Energy upgrade costs double in four years

Despite grant supports, retrofits continue to cost in the tens of thousands of euros.

Experts’ estimates of whole house energy efficiency upgrades have increased significantly in the past four years.

Despite the recent increase in energy upgrade grant amounts, a whole house energy upgrade continues to require an out-of-pocket investment of tens of thousands of euros.

The head of one of Ireland’s largest house builders recently said it could cost up to €70,000 to retrofit a second hand home up to the A building energy rating standard that is required for new builds.

Four years ago, experts estimated the average retrofit costs were half that amount.

Stephen Garvey, chief executive of Glenveagh Properties, told an Irish Times podcast his figure of €70k was based on an exercise the company undertook to identify the costs of retrofitting an older home to bring it up to the standard required for new units that his company is building.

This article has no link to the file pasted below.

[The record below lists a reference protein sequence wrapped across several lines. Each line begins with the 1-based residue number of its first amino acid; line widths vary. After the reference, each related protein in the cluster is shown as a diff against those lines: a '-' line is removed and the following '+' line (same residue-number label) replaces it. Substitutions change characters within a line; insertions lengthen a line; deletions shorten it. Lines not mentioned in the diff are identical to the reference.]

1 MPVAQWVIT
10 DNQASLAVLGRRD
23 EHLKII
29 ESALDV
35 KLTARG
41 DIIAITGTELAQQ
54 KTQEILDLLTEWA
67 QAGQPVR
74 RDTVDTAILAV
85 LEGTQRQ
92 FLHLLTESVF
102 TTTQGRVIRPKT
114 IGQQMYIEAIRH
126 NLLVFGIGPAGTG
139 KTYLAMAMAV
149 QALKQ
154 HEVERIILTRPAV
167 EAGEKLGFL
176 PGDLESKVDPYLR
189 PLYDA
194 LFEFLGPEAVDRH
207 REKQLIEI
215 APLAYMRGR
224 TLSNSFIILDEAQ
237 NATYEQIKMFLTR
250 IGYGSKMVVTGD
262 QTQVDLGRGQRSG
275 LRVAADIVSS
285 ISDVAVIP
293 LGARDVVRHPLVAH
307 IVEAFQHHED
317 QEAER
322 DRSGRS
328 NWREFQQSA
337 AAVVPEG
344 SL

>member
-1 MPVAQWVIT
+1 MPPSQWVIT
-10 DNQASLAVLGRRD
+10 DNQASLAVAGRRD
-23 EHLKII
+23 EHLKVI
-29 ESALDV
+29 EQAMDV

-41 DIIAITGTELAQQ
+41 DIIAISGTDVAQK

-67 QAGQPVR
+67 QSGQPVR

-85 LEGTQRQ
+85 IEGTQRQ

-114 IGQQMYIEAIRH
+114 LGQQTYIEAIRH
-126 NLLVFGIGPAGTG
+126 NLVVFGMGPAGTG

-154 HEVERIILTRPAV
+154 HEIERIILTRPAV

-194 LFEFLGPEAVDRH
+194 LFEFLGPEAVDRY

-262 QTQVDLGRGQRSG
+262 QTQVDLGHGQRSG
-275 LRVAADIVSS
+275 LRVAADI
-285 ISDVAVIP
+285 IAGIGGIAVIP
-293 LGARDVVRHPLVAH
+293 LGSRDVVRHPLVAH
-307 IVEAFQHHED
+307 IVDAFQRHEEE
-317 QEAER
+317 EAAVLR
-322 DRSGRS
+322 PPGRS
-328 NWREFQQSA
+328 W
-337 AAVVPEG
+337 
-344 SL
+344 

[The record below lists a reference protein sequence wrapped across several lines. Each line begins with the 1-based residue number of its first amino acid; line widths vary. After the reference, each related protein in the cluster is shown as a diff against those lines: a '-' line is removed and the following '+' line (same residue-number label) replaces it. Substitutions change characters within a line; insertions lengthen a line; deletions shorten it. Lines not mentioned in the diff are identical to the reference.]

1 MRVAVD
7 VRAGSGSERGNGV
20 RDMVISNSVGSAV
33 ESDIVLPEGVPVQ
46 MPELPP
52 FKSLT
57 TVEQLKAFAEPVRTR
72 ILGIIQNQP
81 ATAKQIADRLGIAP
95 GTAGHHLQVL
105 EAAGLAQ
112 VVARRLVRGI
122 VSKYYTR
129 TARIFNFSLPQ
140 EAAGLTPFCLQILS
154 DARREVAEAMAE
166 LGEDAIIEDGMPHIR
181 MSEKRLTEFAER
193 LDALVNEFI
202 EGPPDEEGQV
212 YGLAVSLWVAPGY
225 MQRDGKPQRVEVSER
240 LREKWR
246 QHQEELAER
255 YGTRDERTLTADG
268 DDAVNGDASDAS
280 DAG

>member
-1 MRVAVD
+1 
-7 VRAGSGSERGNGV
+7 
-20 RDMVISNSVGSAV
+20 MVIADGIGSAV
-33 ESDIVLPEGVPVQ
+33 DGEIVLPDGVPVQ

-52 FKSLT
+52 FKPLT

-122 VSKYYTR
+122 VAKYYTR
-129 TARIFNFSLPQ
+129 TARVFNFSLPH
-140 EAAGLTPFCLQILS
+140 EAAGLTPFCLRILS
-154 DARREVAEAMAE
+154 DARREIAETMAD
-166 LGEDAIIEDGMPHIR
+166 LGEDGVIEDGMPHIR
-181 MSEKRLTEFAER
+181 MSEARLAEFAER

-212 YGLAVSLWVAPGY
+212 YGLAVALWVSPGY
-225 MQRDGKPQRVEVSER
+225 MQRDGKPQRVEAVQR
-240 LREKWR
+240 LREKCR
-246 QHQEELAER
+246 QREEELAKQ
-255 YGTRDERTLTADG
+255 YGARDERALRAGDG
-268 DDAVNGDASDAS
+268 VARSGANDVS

Meanwhile the Irish Examiner reports that a similar Electric Ireland Superhomes analysis showed that a full upgrade will vary depending on the house type and state it’s in, but in one detailed example it would take €65k to upgrade a 108sqm older property from a G energy rated home to a B1 with heat pump.

That’s excluding general builder’s work for decorating etc., also excluding the Superhomes fees (Survey and Report, €475; Design and Application, €950; Supervision and grant management, €950).

To soften the blow, for that project grants were estimated to be in the order of €14k.

The retrofit action plan expects it will take anywhere between €14k and €66k to bring up a home to at least a B rating.

Share and Enjoy !



Written by Astrid Madsen

Astrid Madsen is the editor of the SelfBuild magazine. Email

Home energy grants increase

Registered contractors still high risk